We also need to make some assumption about the expected density of dark matter in the galaxy, which is what we shall turn to now.

Iii Galactic Density of Dark Matter

Figure 1: Einasto DM density profiles for three different sets of parameters: (, ) = (10 kpc, 0.06), (12 kpc, 0.09), (16 kpc, 0.19) and (20 kpc, 0.53).

There are various possible methods of obtaining a realistic profile for the density of dark matter in the galaxy. First, we choose to use the Einasto profile

(8)

where is the DM density at galactic radius where the logarithmic gradient and is a parameter describing the degree of curvature of the profile. We choose this profile because it describes well DM halos of various sizes which appear in N-body simulations (23).

Several recent studies have estimated the local density of dark matter in some detail (24); (25); (26). We do not go to such lengths and adopt a simpler method, simply ensuring that the enclosed mass at the location of the sun yields the correct Keplerian velocity km s, where is the galactic radius of the Sun. Although it neglects baryons, this gives a reasonable density in line with other methods and gives us a density of 0.3-0.5 GeV cm of dark matter at the solar radius. One then obtains a 1-parameter set of solutions in with the corresponding values of , which lie between 10 and 30 kpc (see Fig. 1). Note that N-body simulations typically yield values of for Milky Way size halos (27). We will allow a bit more freedom to adopt steeper profiles since we have not explicitly taken into account the effect of baryonic contraction in this work (28); (29).

We will assume that the velocity dispersion of dark matter is 200 km s. Sometimes it will be smaller and sometimes larger than this depending on the detailed dynamics of the dark matter halo. However, since this is a poorly understood subject (30), we will not attempt to model this in any more detail.

Iv Annihilating dark matter and its Consequences

Now we have the neutron star density and escape velocity profiles and models for the density of dark matter in the Milky Way, we can calculate how much dark matter will be captured using equation (2). The result as a function of radius for the four different density profiles can be seen in figure 2

Figure 2: Dark matter accretion rates vs. galactic radius for four different configurations of dark matter (cf. legend in figure) and with (, ) = (16 kpc, 0.19). The merging of the two first cases is due to the fact that we take into account the limiting geometrical cross section of the neutron star surface.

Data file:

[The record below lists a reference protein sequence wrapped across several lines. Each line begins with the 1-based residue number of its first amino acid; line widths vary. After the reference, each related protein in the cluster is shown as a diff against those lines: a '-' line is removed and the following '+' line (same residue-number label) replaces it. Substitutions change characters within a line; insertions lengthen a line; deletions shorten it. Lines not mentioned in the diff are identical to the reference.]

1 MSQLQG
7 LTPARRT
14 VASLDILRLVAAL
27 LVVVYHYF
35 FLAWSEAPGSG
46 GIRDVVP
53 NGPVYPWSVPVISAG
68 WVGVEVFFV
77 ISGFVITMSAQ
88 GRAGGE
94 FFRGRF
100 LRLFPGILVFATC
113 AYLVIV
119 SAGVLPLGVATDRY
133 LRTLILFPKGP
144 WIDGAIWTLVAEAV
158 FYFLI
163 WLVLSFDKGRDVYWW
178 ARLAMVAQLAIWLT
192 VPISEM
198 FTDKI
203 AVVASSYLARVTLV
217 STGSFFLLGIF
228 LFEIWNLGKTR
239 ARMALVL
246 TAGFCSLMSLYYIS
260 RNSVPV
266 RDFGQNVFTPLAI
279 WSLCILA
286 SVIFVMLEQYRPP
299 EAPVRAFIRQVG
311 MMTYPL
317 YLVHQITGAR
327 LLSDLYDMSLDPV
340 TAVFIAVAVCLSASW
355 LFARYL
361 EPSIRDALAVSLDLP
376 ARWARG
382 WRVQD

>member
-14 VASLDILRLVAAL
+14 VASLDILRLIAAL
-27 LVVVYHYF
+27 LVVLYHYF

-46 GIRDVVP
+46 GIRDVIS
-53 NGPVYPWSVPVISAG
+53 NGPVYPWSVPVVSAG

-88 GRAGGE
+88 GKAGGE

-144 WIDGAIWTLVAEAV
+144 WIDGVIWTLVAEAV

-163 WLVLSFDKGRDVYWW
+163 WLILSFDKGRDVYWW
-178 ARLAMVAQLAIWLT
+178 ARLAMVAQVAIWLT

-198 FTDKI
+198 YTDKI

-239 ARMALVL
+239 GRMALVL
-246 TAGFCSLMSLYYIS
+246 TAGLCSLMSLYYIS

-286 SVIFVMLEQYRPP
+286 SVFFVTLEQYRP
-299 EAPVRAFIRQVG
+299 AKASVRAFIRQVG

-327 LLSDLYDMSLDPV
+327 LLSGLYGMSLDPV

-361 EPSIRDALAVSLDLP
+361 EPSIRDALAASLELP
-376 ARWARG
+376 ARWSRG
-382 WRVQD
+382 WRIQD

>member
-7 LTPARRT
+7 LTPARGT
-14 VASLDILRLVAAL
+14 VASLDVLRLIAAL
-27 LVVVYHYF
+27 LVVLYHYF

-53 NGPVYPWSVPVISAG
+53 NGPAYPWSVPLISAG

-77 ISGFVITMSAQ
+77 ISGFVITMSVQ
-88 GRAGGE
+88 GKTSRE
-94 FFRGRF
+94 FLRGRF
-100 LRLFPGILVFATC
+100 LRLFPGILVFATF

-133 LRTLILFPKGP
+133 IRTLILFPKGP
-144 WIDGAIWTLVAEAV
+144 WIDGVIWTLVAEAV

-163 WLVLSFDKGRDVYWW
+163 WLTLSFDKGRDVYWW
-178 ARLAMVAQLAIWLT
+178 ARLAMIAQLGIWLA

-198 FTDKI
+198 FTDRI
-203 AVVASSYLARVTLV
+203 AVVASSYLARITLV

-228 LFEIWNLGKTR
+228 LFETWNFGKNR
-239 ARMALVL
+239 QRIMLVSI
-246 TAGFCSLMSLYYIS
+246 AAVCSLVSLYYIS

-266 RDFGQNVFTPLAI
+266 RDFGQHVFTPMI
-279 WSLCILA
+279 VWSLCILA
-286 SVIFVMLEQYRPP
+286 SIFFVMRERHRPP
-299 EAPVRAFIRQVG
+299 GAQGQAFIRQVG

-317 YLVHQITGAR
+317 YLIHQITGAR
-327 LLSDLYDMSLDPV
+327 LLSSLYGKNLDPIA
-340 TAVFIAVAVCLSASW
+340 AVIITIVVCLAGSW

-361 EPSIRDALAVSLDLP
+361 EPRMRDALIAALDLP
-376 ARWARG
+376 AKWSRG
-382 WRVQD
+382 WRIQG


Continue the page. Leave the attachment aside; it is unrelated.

iv.1 Annihilation of dark matter and injection of energy

We next need to analyse what happens to dark matter once it has been captured. In order to do this, we base our calculations on Kouvaris’ work (16), adapting the formulae to our situation when necessary. For most cases of interest where the scattering cross-sections are not microscopically small, one can show that the captured WIMPs will thermalise relatively quickly, forming a roughly Maxwell-Boltzmann distribution in velocity and distance around the centre of the neutron star. If the particle we consider is an ordinary WIMP which can annihilate with itself it will do so at a rate determined by the self annihilation cross section and the density of dark matter in the star. Following Kouvaris’ argument, we assume that in most interesting situations (where the self annihilation cross section corresponds to that required for a good relic abundance), the annihilation rate reaches the accretion rate (Fig. 2) within around 10 million years, which is also approximately the time where the DM annihilation begins to affect the temperature of the neutron star.

iv.2 Cooling of the Neutron Star

While some energy will be lost to neutrinos, the energy generated by the annihilation of most dark matter candidates is carried in the main by leptons, quarks and photons. We therefore neglect that part lost to neutrinos and assume that all the annihilation mass energy goes into heating the neutron star.

Since all the dominant cooling processes involved in this situation scale with some positive power of the temperature except for the WIMP annihilation emissivity, the latter will dominate at some point in the life of the star.

The cooling of the neutron star is given by the following differential equation:

(9)